Consider two separate rooms in the same Emergency Department. In one lies a young man who has been shot in the chest and arrived in full cardiac arrest with the paramedics frantically giving CPR. Red frothy bubbles come out of the gaping hole over his heart whenever the bag attached to his endotracheal tube is squeezed. A Full court press ensues and the trauma bay fills with interested bystanders watching the action as the patient is prepped for an emergent thoracotomy; a procedure where the chest is cut open to expose the heart and allow the repair of any obvious holes (as well as manual compression of the left ventricle to circulate blood).
In another room sits a sixteen-year-old girl, two weeks out from a tonsillectomy, with an emesis basin by her mouth and over which she has coughed or vomitted enough blood to cover the front of her dress. The room is empty except for the Emergency Physician, the nurse, and the anxious family.
Which case is more important? Surely the gunshot wound in the trauma bay is getting the most attention. It is an exciting case after all. It has everything one could possibly want. Blood, gore, violence, the cops, good guys, bad guys, and a young man whose life is hanging by such a fine thread that the Emergency Physician who is not in any way, shape or form a trained cardiothoracic surgeons is preparing to make a very large hole in a chest to perform rudimentary open-heart surgery. This is the stuff of which legends are made.
“Say, Bob, remember that chest we cracked last month. Man. What a mess that was!”
The young girl in the other room? It’s just a post-tonsillectomy hemorrhage. Not exactly riveting stuff but I submit that this girl is the more important of the two cases. The guy in the trauma bay, after all, is dead and not likely to improve. He’s been shot through the heart or a great vessel and has been without oxygen to his brain for all but the first minute (the time it takes for his heart to pump most of his blood onto the street) of the last official twenty minutes of his life. There is probably nothing left upstairs to save even if circulation is restored. There is literally nothing to lose so everything possible is done and the trauma bay hums with frenzied activity even though the chances of even restoring spontaneous circulation with an emergent thoracotomy in a patient who arrives without vital signs is less than one percent. And only a small fraction of that less-than-one-percent ever leave the ICU except feet first for that last ride to the basement.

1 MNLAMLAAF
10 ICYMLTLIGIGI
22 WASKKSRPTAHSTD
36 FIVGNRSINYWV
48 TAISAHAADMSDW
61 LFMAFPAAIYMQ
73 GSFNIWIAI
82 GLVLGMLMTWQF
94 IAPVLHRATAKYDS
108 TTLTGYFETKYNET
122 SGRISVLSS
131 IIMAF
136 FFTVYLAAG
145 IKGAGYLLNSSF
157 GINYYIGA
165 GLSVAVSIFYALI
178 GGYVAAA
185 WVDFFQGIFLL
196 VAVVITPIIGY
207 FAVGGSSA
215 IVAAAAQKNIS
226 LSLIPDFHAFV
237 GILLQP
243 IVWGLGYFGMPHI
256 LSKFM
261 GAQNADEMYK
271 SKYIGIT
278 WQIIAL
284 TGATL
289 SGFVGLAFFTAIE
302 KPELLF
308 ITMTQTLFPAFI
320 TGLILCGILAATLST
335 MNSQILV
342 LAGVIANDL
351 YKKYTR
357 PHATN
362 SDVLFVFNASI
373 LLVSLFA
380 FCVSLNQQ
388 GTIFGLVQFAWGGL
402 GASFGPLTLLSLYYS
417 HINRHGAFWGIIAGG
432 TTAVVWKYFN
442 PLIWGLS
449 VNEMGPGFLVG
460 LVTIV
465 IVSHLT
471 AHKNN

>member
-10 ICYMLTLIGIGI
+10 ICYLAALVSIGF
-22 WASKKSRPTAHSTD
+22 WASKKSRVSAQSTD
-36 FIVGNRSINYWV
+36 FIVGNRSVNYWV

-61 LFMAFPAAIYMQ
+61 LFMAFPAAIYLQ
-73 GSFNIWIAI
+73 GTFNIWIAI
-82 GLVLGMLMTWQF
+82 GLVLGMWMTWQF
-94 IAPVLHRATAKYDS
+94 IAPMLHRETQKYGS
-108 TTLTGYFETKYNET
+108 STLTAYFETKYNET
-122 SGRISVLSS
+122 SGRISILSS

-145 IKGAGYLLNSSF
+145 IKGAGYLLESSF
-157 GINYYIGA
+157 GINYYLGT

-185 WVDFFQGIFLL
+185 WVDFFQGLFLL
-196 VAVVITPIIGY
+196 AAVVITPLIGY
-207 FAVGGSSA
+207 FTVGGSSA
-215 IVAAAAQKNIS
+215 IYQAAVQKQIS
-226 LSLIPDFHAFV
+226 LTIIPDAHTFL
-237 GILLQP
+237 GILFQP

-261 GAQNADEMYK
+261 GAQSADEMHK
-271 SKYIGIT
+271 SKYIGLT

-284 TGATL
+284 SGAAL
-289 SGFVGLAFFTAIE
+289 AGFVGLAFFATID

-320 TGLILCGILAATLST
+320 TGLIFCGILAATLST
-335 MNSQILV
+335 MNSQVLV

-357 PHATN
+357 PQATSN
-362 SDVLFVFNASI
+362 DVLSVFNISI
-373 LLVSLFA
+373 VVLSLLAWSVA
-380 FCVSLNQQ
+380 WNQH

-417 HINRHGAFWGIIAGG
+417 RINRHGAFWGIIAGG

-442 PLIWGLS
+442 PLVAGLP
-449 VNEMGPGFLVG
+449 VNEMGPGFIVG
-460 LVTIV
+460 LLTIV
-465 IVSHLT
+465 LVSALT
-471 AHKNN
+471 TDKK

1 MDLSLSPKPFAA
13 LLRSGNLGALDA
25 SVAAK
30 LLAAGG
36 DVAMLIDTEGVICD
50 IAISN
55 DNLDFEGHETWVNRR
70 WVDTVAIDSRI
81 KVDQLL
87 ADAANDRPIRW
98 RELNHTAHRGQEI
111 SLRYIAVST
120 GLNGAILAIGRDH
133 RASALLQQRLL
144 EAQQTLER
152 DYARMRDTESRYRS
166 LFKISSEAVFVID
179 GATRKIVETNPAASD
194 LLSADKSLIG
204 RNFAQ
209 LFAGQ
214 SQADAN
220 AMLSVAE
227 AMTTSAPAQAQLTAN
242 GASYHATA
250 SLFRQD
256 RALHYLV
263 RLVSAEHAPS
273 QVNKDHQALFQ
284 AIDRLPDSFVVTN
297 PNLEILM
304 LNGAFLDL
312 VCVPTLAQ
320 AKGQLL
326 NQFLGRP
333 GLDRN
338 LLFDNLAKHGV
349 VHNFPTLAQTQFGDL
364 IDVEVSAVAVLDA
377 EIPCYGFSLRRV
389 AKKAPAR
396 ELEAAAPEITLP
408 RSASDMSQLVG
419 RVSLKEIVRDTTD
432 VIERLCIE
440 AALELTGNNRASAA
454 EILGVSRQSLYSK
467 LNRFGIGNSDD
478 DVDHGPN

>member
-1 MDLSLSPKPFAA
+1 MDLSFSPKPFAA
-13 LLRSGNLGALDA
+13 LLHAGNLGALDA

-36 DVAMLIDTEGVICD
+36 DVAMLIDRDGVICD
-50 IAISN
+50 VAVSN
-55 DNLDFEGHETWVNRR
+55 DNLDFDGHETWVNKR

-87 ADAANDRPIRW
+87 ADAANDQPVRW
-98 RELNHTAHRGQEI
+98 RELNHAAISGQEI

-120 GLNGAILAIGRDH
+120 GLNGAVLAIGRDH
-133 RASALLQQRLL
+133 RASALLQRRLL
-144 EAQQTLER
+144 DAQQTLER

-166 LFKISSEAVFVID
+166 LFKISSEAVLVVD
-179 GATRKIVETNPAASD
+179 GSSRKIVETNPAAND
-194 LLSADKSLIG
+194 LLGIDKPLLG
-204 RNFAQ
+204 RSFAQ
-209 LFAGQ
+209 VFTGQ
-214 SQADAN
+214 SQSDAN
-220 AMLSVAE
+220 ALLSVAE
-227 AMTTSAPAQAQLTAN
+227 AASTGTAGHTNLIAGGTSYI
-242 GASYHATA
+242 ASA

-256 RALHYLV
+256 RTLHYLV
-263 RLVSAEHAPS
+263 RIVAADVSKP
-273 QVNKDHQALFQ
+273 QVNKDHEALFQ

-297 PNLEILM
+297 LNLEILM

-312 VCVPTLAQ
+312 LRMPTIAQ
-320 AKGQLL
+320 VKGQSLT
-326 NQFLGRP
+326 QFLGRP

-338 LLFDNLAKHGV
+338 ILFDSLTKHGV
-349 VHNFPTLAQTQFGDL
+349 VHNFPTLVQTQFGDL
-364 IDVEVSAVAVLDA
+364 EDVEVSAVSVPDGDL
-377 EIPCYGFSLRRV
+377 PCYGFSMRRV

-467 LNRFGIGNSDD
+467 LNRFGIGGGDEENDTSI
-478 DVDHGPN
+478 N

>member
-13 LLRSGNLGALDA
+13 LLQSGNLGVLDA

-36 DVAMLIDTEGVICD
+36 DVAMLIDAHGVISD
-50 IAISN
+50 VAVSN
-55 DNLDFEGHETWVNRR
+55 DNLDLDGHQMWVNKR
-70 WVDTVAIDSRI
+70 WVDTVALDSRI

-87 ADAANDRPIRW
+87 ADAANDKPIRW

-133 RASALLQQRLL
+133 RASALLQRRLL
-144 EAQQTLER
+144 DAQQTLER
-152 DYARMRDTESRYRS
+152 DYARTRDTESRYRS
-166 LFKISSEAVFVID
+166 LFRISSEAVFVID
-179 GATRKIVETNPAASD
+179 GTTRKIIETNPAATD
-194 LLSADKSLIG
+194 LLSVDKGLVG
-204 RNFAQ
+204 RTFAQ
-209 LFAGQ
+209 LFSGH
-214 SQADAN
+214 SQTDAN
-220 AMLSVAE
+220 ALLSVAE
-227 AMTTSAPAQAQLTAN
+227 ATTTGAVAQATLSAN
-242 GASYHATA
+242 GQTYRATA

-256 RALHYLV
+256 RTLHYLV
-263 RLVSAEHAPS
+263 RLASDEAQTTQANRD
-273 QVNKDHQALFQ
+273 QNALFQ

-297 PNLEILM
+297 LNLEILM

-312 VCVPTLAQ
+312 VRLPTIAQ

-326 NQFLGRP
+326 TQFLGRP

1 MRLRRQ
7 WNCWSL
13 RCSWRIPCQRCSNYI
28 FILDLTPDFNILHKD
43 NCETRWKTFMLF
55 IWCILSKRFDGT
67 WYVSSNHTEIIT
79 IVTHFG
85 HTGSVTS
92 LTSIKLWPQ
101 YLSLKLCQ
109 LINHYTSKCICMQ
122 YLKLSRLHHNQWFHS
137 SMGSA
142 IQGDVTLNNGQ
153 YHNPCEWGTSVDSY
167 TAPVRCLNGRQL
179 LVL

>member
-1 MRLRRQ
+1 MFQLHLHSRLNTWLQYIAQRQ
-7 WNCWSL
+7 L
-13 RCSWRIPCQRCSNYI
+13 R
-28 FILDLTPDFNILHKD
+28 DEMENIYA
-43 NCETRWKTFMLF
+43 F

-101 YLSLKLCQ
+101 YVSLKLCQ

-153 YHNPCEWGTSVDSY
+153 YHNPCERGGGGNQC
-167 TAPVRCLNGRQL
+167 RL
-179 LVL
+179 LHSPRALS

And yet this kind of thing defines Emergency Medicine as a specialty. The sixteen-year-old girl? How many of you contemplating Emergency Medicine as a career have ever though about this kind of patient? She seems pretty mundane and yet a patient like this is in mortal danger unless something is done and done quickly.
Everybody knows what to do in an exciting trauma. Big Things. Big Procedures. Lines, tubes, fluids, ventilators. Futile but extremely gratifying. How many of you have even considered how you’d handle a frightened sixteen-year-old rapidly bleeding to death and periodically vomitting another half-pint or two of blood. And no, it’s not as easy as you think. The girl could die. She’s sixteen. She isn’t supposed to die just yet. It’s just a tonsillectomy for which her otolaryngologist humorously prescribed ice-cream to make her throat feel better. If you let her die how will you explain it to the family?
“We did everything we could…I’m sorry,” doesn’t quite cut it in this case.
The moral? Emergency Medicine is not what you think. For every major trauma you are going to see a hundred garden-variety gastrointestinal bleeds, overdoses, strokes, heart attacks, ectopic pregnacies, sepsis and a large variety of other potentially life-threatening presentations. These will be woven into a day mostly spent dealing with relatively minor stuff like vague abdominal pain, headaches, and whatever complaint can be used to access the bounty of The Man. That’s just the way it is.